The Little Cities Archive

Shawnee, Ohio

Posts Tagged ‘Chauncey’

High Winds and Water Damage

Posted by JRW on March 20, 2017

DO-NC-1199
Chauncey
1935 or 1936

from Tina Majoras

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Protests Made by Union Heads to Morris Plan

Posted by JRW on May 17, 2014

DO-NC-1132
January 25, 1928 Athens Messenger
P.C. Morris, David Watkins, Sam Newman, Lee Hall, Floodwood, Chauncey

DO-NC-1132-Protests-Made-by

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Flee From Home

Posted by JRW on April 30, 2014

DO-NC-1077
March 7, 1927 Athens Messenger
Skip Crabtree, Bailey Run, Sunday Creek Coal, Chauncey

DO-NC-1077-Flee-From-Home

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Traffic Halted by High Water

Posted by JRW on April 29, 2014

DO-NC-1076
January 24, 1927 Athens Messenger
New York Central, Hobon Trimble, Chauncey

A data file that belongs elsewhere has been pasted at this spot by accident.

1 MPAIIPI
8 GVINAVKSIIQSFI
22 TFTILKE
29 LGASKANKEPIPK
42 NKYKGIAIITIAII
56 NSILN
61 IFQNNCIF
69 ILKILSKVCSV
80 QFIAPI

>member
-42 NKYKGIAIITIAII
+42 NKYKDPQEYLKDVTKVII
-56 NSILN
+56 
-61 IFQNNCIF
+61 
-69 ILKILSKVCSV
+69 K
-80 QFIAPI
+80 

DO-NC-1076-Traffic-Halted-b

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Chauncey House

Posted by JRW on March 20, 2014

DO-NC-1002
October 7, 1870 Athens Messenger
John A. Stephenson
Chauncey

DO-NC-1002-Chauncey-House

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Chauncey Wins Opener

Posted by JRW on March 13, 2014

DO-NC-990
April 27, 1922 New Lexingon Hereald
Churry, Daugherty
Chauncey

DO-NC-990-Chauncey-Wins-Ope

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14 Mines Work

Posted by JRW on January 14, 2014

DO-NC-974
January 14, 1930 Athens Messenger

DO-NC-974-14-Mines-Work

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Dover Township Flour Distributed to Needy

Posted by JRW on May 10, 2013

DO-NC-969
May 8, 1932 Athens Messenger
Chauncey

DO-NC-969-Dover-Township-Fl

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Chauncey News

Posted by JRW on October 3, 2012

DO-NC-780